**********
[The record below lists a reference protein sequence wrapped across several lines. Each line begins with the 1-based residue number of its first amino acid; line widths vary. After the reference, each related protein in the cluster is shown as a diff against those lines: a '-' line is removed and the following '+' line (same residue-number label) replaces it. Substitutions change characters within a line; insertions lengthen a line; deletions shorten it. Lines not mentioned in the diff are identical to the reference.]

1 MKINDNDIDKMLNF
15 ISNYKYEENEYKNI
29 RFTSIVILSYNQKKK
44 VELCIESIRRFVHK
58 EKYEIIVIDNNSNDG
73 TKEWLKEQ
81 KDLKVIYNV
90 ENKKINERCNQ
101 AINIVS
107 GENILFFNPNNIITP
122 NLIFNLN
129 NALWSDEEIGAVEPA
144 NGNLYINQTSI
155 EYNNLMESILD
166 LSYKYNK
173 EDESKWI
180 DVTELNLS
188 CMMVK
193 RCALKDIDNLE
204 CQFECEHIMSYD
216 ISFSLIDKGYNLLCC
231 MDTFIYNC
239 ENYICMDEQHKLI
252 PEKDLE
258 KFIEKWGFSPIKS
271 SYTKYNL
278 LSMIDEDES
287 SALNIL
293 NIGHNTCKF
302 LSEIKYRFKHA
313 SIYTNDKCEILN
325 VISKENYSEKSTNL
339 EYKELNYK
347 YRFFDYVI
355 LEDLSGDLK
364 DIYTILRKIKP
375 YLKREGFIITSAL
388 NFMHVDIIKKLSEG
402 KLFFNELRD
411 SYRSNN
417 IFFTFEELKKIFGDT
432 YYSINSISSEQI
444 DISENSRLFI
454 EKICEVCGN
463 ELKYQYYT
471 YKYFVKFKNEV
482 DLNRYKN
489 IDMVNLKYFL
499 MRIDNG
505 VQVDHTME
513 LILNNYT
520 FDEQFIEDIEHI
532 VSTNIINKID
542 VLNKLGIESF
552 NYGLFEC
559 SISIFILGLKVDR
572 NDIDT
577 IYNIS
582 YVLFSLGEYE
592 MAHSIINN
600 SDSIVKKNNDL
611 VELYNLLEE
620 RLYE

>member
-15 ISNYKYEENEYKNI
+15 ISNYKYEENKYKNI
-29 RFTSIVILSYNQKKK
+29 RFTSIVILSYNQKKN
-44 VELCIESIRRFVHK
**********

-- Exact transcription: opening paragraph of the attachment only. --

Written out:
[The record below lists a reference protein sequence wrapped across several lines. Each line begins with the 1-based residue number of its first amino acid; line widths vary. After the reference, each related protein in the cluster is shown as a diff against those lines: a '-' line is removed and the following '+' line (same residue-number label) replaces it. Substitutions change characters within a line; insertions lengthen a line; deletions shorten it. Lines not mentioned in the diff are identical to the reference.]